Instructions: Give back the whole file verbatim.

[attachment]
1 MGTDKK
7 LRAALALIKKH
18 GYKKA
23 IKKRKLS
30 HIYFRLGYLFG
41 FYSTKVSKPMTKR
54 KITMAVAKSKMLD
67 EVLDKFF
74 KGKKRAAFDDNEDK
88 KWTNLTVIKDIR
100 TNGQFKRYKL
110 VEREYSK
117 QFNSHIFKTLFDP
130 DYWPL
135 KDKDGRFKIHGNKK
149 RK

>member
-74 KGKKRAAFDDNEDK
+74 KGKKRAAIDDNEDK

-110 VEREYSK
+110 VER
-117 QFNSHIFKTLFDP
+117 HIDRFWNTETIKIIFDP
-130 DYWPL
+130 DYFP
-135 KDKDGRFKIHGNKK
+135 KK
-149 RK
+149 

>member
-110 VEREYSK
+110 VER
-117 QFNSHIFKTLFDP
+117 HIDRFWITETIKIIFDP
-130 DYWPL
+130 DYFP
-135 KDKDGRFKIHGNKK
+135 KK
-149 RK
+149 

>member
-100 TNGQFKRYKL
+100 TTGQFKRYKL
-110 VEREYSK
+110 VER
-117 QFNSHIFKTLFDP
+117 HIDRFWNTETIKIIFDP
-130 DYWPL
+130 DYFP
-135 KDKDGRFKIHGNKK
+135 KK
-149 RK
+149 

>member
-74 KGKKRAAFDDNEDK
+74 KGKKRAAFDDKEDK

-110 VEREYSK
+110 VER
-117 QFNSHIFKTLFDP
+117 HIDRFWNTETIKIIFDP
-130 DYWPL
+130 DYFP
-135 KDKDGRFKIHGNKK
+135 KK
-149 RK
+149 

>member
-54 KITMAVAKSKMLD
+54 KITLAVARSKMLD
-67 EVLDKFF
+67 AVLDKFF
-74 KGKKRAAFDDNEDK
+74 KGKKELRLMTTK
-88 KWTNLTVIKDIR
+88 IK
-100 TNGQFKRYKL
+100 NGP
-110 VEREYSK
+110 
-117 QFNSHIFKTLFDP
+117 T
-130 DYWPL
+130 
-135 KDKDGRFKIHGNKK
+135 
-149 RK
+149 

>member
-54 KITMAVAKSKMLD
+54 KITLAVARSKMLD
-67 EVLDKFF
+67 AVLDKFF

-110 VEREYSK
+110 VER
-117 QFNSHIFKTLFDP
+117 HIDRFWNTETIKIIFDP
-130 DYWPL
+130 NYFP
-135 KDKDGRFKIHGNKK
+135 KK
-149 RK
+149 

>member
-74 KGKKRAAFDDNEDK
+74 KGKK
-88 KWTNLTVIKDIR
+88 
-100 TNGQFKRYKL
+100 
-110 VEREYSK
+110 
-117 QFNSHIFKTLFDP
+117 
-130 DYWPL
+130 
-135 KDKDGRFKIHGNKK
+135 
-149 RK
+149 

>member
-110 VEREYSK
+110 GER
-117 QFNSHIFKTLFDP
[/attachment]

1 MGTDKK
7 LRAALALIKKH
18 GYKKA
23 IKKRKLS
30 HIYFRLGYLFG
41 FYSTKVSKPMTKR
54 KITMAVAKSKMLD
67 EVLDKFF
74 KGKKRAAFDDNEDK
88 KWTNLTVIKDIR
100 TNGQFKRYKL
110 VEREYSK
117 QFNSHIFKTLFDP
130 DYWPL
135 KDKDGRFKIHGNKK
149 RK

>member
-74 KGKKRAAFDDNEDK
+74 KGKKRAAIDDNEDK

-110 VEREYSK
+110 VER
-117 QFNSHIFKTLFDP
+117 HIDRFWNTETIKIIFDP
-130 DYWPL
+130 DYFP
-135 KDKDGRFKIHGNKK
+135 KK
-149 RK
+149 

>member
-110 VEREYSK
+110 VER
-117 QFNSHIFKTLFDP
+117 HIDRFWITETIKIIFDP
-130 DYWPL
+130 DYFP
-135 KDKDGRFKIHGNKK
+135 KK
-149 RK
+149 

>member
-100 TNGQFKRYKL
+100 TTGQFKRYKL
-110 VEREYSK
+110 VER
-117 QFNSHIFKTLFDP
+117 HIDRFWNTETIKIIFDP
-130 DYWPL
+130 DYFP
-135 KDKDGRFKIHGNKK
+135 KK
-149 RK
+149 

>member
-74 KGKKRAAFDDNEDK
+74 KGKKRAAFDDKEDK

-110 VEREYSK
+110 VER
-117 QFNSHIFKTLFDP
+117 HIDRFWNTETIKIIFDP
-130 DYWPL
+130 DYFP
-135 KDKDGRFKIHGNKK
+135 KK
-149 RK
+149 

>member
-54 KITMAVAKSKMLD
+54 KITLAVARSKMLD
-67 EVLDKFF
+67 AVLDKFF
-74 KGKKRAAFDDNEDK
+74 KGKKELRLMTTK
-88 KWTNLTVIKDIR
+88 IK
-100 TNGQFKRYKL
+100 NGP
-110 VEREYSK
+110 
-117 QFNSHIFKTLFDP
+117 T
-130 DYWPL
+130 
-135 KDKDGRFKIHGNKK
+135 
-149 RK
+149 

>member
-54 KITMAVAKSKMLD
+54 KITLAVARSKMLD
-67 EVLDKFF
+67 AVLDKFF

-110 VEREYSK
+110 VER
-117 QFNSHIFKTLFDP
+117 HIDRFWNTETIKIIFDP
-130 DYWPL
+130 NYFP
-135 KDKDGRFKIHGNKK
+135 KK
-149 RK
+149 

>member
-74 KGKKRAAFDDNEDK
+74 KGKK
-88 KWTNLTVIKDIR
+88 
-100 TNGQFKRYKL
+100 
-110 VEREYSK
+110 
-117 QFNSHIFKTLFDP
+117 
-130 DYWPL
+130 
-135 KDKDGRFKIHGNKK
+135 
-149 RK
+149 

>member
-110 VEREYSK
+110 GER
-117 QFNSHIFKTLFDP